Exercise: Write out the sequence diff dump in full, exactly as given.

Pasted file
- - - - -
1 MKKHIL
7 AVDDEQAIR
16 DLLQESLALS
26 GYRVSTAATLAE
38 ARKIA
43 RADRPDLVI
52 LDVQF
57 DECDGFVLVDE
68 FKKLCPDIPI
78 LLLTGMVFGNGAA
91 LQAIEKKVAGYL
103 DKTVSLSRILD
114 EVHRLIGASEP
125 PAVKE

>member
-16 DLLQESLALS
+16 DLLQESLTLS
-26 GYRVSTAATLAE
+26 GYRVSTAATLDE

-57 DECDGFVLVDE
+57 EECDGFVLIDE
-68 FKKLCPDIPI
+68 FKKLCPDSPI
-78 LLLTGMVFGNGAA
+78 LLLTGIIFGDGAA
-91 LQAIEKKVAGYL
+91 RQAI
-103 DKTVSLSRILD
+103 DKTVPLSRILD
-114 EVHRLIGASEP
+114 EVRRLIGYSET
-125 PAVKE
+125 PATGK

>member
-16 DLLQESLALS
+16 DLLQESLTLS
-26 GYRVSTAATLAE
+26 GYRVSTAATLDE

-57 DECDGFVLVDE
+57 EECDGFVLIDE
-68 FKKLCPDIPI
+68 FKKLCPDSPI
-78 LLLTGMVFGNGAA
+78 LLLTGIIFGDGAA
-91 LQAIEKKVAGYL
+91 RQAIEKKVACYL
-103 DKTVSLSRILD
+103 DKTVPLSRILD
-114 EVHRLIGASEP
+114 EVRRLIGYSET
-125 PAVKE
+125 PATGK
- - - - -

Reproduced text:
1 MKKHIL
7 AVDDEQAIR
16 DLLQESLALS
26 GYRVSTAATLAE
38 ARKIA
43 RADRPDLVI
52 LDVQF
57 DECDGFVLVDE
68 FKKLCPDIPI
78 LLLTGMVFGNGAA
91 LQAIEKKVAGYL
103 DKTVSLSRILD
114 EVHRLIGASEP
125 PAVKE

>member
-16 DLLQESLALS
+16 DLLQESLTLS
-26 GYRVSTAATLAE
+26 GYRVSTAATLDE

-57 DECDGFVLVDE
+57 EECDGFVLIDE
-68 FKKLCPDIPI
+68 FKKLCPDSPI
-78 LLLTGMVFGNGAA
+78 LLLTGIIFGDGAA
-91 LQAIEKKVAGYL
+91 RQAI
-103 DKTVSLSRILD
+103 DKTVPLSRILD
-114 EVHRLIGASEP
+114 EVRRLIGYSET
-125 PAVKE
+125 PATGK

>member
-16 DLLQESLALS
+16 DLLQESLTLS
-26 GYRVSTAATLAE
+26 GYRVSTAATLDE

-57 DECDGFVLVDE
+57 EECDGFVLIDE
-68 FKKLCPDIPI
+68 FKKLCPDSPI
-78 LLLTGMVFGNGAA
+78 LLLTGIIFGDGAA
-91 LQAIEKKVAGYL
+91 RQAIEKKVACYL
-103 DKTVSLSRILD
+103 DKTVPLSRILD
-114 EVHRLIGASEP
+114 EVRRLIGYSET
-125 PAVKE
+125 PATGK